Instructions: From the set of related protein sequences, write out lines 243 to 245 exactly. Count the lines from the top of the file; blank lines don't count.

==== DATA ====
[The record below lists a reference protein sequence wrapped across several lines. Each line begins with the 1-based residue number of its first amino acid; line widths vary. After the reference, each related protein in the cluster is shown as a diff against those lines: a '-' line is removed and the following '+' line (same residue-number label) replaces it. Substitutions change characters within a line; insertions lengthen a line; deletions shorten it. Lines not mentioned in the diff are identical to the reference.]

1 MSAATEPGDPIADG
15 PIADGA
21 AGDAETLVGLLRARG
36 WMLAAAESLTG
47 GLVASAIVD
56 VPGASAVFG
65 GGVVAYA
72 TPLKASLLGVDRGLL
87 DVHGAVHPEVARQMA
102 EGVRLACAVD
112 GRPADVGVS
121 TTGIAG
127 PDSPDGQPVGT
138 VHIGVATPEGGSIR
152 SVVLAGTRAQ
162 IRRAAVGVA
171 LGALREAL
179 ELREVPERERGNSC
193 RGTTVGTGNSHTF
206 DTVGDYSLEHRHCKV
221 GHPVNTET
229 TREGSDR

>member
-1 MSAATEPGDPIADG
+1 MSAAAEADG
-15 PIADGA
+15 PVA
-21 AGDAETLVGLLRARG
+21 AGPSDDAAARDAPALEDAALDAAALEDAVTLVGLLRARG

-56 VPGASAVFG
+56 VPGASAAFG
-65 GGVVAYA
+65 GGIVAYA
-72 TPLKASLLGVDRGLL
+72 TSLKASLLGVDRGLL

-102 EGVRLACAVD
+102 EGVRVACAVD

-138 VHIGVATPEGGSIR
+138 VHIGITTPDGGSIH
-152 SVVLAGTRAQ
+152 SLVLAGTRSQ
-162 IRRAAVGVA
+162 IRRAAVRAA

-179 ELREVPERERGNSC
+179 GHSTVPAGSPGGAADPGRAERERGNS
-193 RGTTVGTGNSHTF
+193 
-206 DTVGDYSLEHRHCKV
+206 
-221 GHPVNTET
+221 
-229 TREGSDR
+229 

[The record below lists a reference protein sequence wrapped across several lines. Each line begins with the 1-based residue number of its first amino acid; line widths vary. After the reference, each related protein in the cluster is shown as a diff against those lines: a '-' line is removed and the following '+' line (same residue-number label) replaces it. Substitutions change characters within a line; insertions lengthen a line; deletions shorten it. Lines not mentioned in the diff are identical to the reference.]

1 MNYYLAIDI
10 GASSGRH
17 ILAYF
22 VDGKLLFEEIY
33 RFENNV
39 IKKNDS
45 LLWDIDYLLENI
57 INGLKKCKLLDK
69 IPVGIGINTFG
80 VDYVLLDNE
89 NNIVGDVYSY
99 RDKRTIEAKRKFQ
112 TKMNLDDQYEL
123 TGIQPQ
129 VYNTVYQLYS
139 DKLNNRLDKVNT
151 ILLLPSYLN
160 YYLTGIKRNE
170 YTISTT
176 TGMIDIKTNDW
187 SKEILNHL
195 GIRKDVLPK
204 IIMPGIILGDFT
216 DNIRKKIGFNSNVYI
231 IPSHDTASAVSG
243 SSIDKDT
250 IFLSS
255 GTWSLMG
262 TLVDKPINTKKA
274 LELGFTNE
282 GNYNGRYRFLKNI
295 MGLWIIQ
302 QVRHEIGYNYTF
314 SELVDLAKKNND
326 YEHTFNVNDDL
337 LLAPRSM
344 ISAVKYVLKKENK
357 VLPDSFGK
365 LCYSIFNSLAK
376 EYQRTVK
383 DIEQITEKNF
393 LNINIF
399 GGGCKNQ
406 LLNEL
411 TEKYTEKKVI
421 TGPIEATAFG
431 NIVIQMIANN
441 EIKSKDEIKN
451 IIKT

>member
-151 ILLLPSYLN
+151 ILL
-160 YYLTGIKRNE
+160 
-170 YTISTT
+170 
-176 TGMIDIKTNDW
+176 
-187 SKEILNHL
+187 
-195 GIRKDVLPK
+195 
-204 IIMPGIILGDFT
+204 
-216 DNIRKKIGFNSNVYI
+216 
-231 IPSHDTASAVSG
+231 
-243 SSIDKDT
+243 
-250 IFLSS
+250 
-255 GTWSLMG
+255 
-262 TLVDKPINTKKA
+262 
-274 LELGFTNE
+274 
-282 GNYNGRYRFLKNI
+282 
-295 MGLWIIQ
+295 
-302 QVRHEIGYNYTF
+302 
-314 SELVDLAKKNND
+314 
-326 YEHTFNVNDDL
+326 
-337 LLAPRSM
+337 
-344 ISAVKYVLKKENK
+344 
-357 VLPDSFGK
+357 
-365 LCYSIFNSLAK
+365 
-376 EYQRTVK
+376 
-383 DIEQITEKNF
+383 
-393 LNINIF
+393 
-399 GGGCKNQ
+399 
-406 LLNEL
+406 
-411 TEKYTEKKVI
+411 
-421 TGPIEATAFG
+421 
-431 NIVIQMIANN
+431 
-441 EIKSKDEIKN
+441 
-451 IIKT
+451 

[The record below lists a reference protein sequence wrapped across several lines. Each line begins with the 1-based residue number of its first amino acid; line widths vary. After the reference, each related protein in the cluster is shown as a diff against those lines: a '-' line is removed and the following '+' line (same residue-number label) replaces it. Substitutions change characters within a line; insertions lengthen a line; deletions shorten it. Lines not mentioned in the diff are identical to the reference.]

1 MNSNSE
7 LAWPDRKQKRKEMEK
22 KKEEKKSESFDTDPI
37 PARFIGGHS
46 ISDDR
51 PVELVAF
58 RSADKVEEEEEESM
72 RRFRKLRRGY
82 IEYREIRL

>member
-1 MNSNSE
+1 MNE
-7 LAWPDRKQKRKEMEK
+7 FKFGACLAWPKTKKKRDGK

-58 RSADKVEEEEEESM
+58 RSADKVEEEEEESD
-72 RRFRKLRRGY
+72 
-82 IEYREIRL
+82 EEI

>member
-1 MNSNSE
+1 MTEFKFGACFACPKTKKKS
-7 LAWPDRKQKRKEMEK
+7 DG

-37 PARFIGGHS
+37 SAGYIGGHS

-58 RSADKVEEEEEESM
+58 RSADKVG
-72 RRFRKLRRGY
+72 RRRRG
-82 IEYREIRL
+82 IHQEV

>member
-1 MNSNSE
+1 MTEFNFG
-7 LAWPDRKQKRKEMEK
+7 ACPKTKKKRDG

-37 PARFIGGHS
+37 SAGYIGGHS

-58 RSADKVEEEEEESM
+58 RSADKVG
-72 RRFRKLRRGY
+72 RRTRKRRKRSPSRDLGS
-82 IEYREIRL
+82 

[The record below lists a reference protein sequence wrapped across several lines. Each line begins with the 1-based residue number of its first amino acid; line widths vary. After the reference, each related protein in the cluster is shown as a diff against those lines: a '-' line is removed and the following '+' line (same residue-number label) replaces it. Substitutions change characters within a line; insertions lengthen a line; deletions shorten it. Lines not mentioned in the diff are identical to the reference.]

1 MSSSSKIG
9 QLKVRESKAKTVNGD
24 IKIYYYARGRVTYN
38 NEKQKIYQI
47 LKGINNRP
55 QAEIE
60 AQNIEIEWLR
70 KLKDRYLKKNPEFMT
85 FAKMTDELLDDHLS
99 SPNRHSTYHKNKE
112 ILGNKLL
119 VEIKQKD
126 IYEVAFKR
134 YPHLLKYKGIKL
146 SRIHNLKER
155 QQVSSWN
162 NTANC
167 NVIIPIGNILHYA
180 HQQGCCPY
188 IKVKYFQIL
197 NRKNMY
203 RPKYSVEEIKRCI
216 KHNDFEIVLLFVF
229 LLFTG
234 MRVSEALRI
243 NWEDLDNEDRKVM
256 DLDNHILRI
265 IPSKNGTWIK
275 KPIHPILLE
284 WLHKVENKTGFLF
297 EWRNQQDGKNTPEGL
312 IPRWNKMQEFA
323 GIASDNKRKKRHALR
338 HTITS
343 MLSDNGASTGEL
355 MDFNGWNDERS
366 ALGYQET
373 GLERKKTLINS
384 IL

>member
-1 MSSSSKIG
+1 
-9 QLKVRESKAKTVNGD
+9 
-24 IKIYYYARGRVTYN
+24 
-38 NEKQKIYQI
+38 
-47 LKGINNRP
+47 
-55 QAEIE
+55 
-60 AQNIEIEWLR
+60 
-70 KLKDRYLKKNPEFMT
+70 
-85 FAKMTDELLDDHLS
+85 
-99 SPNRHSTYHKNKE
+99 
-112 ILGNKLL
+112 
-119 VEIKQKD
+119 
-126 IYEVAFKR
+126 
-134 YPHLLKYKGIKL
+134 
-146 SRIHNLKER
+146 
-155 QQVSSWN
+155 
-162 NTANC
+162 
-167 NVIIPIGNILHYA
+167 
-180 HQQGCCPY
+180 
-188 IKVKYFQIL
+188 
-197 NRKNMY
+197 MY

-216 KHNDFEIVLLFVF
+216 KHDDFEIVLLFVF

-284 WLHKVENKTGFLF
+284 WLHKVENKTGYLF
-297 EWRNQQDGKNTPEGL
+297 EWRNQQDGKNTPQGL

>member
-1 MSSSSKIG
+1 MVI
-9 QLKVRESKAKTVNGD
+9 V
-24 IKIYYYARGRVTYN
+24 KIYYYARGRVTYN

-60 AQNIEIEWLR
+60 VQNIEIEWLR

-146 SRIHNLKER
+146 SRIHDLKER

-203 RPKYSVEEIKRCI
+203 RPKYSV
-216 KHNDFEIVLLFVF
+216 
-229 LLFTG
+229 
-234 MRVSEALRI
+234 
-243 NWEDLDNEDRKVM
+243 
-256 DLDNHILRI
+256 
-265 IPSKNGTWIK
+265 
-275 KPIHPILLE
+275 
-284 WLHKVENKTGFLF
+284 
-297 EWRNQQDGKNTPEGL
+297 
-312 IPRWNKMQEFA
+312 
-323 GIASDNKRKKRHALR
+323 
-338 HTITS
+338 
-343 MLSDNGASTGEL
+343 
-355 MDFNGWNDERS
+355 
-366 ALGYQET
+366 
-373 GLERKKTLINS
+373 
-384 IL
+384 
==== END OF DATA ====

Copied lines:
229 LLFTG
234 MRVSEALRI
243 NWEDLDNEDRKVM